Every family has it’s folklore; those stories which get told over and over at family gatherings. Cat Thermometer is told nearly every Thanksgiving, and usually from several perspectives. My brother, Paul, has told his version in sermons. My aunt Pat tells a version at family gatherings upon request. My version includes a scene that no one else witnessed but me.
During my late childhood, my family had a wonderful tradition of travelling to San Antonio to stay with my Aunt Pat’s family for Thanksgiving. I have so many vivid memories from this time in my life. We developed traditions which I looked forward to every year, and which I now cherish in my memories.
The ride from Oklahoma is still so fresh in my mind. For much of my childhood, we traveled in a Ford Fairmont station wagon; first a yellow, and then a powder blue. My brothers and I rode in the back on comfy palettes of blankets. We listened to cassette tapes on our Walkman knock offs, and played road games such as the alphabet game and the car game. The car game was when each of us picked a color and we counted cars with our color to see who could spot the most. It really wasn’t a great game because we knew which colors would probably win from the very beginning, but we didn’t really care.
The windows of the car were generally cold to the touch in the autumn air and it was almost always cloudy. My dad would try to time our departure to avoid the traffic in Dallas and Austin, but there were many times when we were bumper to bumper due to accidents and construction.
Upon arrival, we could expect a chili and tamale dinner. It’s easy to get homemade tamales in south Texas, but these were special. I believe an Hispanic woman named Rosa made them fresh for us. The adults drank cocktails and played cards late into the night while we slept. There was something marvelous to me about the fact that my parents had a social life that didn’t involve me.
We watched the lights turn on at the River Parade on Friday after Thanksgiving, and ate an awesome meal at cousin Tammy’s on Saturday. Sometimes we attended church on Sunday morning at St. George’s Episcopal before we returned home.
But, of course, Thanksgiving Day was the main event. Parades, football, the smell of turkey drifting out of the kitchen, special family recipes being prepared. One year, when I must have been in high school, I was sitting at the breakfast bar off the kitchen eating the traditional Goliad (Grannie Floss) sausage. Grannie Floss, my great-grandmother, lived in Goliad, TX. There is a store in Goliad which sells excellent, locally crafted, mesquite-smoked sausage. My grandfather used to cook it for us, and we adopted it for Thanksgiving mornings along with cheese grits or buttery scrambled eggs. When Grannie Floss died, I began to feel uncomfortable calling it Grannie Floss sausage because it brought to mind horrific images of cannibalism. So I call it Goliad sausage.
My dad sauntered up to me, unshaven, in his robe and slippers.He had a very anxious energy about him, but I could see that he was trying to appear cool.
He said, ever so casually, wiggling his jaw with his hand. “How do you know if you have lock jaw?” He said it as if he was just curious, like if he’d asked, “What’s the capital of Angola?”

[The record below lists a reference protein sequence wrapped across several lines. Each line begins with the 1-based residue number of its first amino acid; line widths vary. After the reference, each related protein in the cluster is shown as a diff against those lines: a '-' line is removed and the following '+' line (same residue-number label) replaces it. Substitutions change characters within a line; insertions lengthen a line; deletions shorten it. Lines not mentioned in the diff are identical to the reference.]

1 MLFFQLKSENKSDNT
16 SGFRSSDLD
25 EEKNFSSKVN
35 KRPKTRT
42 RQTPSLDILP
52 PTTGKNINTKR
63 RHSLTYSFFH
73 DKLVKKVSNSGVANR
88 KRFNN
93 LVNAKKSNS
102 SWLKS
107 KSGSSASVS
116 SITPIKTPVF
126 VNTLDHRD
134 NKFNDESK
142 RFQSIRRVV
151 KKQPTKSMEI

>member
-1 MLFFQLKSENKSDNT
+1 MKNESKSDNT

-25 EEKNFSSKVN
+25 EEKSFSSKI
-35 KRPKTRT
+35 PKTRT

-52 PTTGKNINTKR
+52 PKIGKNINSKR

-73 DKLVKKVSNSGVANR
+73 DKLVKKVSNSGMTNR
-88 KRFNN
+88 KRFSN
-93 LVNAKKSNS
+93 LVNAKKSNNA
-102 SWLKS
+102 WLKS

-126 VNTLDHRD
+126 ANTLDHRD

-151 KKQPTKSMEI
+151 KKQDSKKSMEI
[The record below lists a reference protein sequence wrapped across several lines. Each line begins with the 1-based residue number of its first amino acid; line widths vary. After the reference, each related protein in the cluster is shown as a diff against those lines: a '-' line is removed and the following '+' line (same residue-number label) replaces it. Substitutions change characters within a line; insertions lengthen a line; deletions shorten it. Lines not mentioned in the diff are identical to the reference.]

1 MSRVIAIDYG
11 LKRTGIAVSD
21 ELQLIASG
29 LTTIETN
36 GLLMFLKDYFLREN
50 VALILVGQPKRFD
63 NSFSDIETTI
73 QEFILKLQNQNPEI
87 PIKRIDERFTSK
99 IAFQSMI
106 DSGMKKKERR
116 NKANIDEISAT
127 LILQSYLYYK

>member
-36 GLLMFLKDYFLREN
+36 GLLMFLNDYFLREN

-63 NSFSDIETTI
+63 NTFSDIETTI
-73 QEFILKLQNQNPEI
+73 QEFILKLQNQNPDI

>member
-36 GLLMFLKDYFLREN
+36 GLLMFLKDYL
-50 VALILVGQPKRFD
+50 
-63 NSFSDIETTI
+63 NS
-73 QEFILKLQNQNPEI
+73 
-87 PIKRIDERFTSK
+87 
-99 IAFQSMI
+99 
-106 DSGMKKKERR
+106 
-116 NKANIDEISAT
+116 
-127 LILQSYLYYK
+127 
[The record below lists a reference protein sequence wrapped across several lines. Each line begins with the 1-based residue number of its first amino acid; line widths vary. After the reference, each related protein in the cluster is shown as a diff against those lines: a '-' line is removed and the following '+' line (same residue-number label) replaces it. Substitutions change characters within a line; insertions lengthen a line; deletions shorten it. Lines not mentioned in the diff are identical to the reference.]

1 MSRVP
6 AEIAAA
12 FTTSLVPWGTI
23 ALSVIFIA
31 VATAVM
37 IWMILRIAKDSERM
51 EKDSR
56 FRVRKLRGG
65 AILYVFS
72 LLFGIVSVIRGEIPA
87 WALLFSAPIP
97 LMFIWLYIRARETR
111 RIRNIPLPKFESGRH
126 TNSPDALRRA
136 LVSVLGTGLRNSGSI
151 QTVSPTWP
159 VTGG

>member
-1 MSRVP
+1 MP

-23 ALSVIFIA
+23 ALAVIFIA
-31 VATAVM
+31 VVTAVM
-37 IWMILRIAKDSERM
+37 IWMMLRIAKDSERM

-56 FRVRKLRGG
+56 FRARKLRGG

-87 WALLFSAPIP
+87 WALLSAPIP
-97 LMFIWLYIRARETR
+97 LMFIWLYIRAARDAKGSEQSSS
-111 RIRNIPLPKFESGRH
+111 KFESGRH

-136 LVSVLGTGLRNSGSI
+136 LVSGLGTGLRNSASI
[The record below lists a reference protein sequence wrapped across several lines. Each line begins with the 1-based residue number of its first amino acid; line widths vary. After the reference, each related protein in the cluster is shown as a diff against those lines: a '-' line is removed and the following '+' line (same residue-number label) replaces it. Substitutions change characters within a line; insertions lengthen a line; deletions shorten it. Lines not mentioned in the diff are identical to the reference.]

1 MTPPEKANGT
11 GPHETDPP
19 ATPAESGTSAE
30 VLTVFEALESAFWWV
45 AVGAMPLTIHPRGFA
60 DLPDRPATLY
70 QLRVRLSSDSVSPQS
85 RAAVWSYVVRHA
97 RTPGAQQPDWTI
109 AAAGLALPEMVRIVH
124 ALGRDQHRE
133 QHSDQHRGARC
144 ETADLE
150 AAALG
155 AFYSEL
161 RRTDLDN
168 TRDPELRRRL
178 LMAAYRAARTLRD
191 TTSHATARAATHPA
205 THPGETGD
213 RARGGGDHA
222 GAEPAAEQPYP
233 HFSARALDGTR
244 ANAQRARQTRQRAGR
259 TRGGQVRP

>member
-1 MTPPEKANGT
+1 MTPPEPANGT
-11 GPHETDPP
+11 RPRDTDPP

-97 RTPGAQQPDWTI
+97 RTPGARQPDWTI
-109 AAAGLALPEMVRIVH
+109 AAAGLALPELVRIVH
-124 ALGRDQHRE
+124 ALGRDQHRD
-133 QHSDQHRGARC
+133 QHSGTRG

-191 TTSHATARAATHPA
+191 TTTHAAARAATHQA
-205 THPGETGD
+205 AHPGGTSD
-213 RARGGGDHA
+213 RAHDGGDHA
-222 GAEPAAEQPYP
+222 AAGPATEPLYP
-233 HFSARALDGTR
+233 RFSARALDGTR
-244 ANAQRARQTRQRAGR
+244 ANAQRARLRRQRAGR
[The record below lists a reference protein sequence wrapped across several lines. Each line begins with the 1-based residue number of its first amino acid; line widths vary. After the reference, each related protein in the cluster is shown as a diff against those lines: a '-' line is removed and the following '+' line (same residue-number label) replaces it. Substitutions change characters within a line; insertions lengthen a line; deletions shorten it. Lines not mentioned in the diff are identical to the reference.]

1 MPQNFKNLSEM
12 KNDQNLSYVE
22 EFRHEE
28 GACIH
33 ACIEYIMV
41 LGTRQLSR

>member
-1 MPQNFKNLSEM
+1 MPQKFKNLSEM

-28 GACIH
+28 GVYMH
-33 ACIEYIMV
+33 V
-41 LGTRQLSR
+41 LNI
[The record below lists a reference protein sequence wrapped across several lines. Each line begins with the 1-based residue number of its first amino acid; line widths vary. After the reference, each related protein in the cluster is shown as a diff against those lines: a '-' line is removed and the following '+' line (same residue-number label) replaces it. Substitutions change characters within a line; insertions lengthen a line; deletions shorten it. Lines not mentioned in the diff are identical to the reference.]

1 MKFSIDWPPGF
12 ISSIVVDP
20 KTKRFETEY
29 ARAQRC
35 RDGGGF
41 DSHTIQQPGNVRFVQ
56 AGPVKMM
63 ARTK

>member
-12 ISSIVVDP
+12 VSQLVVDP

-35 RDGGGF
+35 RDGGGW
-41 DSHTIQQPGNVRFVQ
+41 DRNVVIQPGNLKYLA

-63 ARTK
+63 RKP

I shrugged. “Maybe your jaw locks up? Why?” I asked.
“Well, I stepped on a nail last night and it may have been a little rusty.”
My dad is a bit of a worrier. There are many tales of his hypochondriac worries, all of which I loved to hear.
“Dad, I’m sure it’s nothing. Did you have a tetanus shot?”
“Well. It’s been a few years.” He held his jaw with his hand again and wiggled it around. “It feels just a little stiff.”
“Dad, it is nothing. It’s all in your head. I promise.”
“Hmm. You’re probably right. No biggie.” With that, he shuffled away.
That was the last I heard about it until after dinner. We were all sitting in the living room visiting and eating pie when my dad walked up and casually leaned against the entry way. He had a long thermometer in his mouth, and once again he was trying to appear calm and cool.
Then my aunt Pat noticed him. “Jack? What’s the matter?”
“Oh, I just wanted to check my temperature. I stepped on a nail earlier.”
“Where did you get that thermometer?” she said, her voice rising.
“I got it from the cabinet by the kitchen.”
“Jack! That’s the cat thermometer!” she exclaimed.
He shrugged, leaving it in his mouth.
“Do you know what part of the cat that goes in?”
He shrugged again.
“Jack!! It goes in it’s… it’s…it’s…anus!”
He pulled the thermometer out so quickly that he nearly dropped it on the floor, which was a big deal then because thermometers used to contain mercury.
The room exploded with laughter. It was classic Jack. He grinned sheepishly and let us enjoy the moment. We loved collecting these kinds of stories about him, and we knew immediately that this one would be one of the greats.
I don’t know how he feels about being the butt of these stories. He seems to take it all with a humble sense of humor. We’ve told it many times over the years, perhaps even to the exclusion of other stories. Maybe it’s because this story represents every element of the other stories in one neat package. He never did contract lock jaw.
I call it folklore, but it won’t truly be folklore until my children tell it to their children on Thanksgiving one day. I’ve been hesitant to write this down because folklore is passed down orally, but I think the thermometer stands alone as oral enough.